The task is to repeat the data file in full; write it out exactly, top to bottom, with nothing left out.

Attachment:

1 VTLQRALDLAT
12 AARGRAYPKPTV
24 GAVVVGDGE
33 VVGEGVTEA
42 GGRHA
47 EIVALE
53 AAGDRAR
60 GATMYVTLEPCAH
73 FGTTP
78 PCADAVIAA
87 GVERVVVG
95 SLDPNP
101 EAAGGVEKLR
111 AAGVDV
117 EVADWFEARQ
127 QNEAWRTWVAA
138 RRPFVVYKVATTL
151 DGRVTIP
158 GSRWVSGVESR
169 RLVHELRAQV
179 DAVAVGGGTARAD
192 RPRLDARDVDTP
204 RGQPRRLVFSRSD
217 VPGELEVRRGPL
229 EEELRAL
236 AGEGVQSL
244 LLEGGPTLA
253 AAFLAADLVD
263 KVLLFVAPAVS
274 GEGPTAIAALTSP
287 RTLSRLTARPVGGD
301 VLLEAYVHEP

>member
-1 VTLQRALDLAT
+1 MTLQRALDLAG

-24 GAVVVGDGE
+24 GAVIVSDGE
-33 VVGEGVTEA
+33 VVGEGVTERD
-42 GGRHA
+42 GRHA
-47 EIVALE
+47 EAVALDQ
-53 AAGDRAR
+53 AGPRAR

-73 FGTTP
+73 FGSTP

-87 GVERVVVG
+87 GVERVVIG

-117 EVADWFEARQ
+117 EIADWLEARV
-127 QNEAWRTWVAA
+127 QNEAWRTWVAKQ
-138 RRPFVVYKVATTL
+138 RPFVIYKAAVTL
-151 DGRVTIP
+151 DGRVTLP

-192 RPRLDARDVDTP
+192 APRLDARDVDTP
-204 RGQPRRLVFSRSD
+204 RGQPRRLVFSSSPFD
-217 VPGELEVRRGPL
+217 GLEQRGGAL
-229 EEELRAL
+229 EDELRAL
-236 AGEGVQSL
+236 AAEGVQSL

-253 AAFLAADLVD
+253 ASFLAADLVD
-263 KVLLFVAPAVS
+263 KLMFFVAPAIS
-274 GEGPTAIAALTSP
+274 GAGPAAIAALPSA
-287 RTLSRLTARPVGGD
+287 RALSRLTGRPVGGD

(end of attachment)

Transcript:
1 VTLQRALDLAT
12 AARGRAYPKPTV
24 GAVVVGDGE
33 VVGEGVTEA
42 GGRHA
47 EIVALE
53 AAGDRAR
60 GATMYVTLEPCAH
73 FGTTP
78 PCADAVIAA
87 GVERVVVG
95 SLDPNP
101 EAAGGVEKLR
111 AAGVDV
117 EVADWFEARQ
127 QNEAWRTWVAA
138 RRPFVVYKVATTL
151 DGRVTIP
158 GSRWVSGVESR
169 RLVHELRAQV
179 DAVAVGGGTARAD
192 RPRLDARDVDTP
204 RGQPRRLVFSRSD
217 VPGELEVRRGPL
229 EEELRAL
236 AGEGVQSL
244 LLEGGPTLA
253 AAFLAADLVD
263 KVLLFVAPAVS
274 GEGPTAIAALTSP
287 RTLSRLTARPVGGD
301 VLLEAYVHEP

>member
-1 VTLQRALDLAT
+1 MTLQRALDLAG

-24 GAVVVGDGE
+24 GAVIVSDGE
-33 VVGEGVTEA
+33 VVGEGVTERD
-42 GGRHA
+42 GRHA
-47 EIVALE
+47 EAVALDQ
-53 AAGDRAR
+53 AGPRAR

-73 FGTTP
+73 FGSTP

-87 GVERVVVG
+87 GVERVVIG

-117 EVADWFEARQ
+117 EIADWLEARV
-127 QNEAWRTWVAA
+127 QNEAWRTWVAKQ
-138 RRPFVVYKVATTL
+138 RPFVIYKAAVTL
-151 DGRVTIP
+151 DGRVTLP

-192 RPRLDARDVDTP
+192 APRLDARDVDTP
-204 RGQPRRLVFSRSD
+204 RGQPRRLVFSSSPFD
-217 VPGELEVRRGPL
+217 GLEQRGGAL
-229 EEELRAL
+229 EDELRAL
-236 AGEGVQSL
+236 AAEGVQSL

-253 AAFLAADLVD
+253 ASFLAADLVD
-263 KVLLFVAPAVS
+263 KLMFFVAPAIS
-274 GEGPTAIAALTSP
+274 GAGPAAIAALPSA
-287 RTLSRLTARPVGGD
+287 RALSRLTGRPVGGD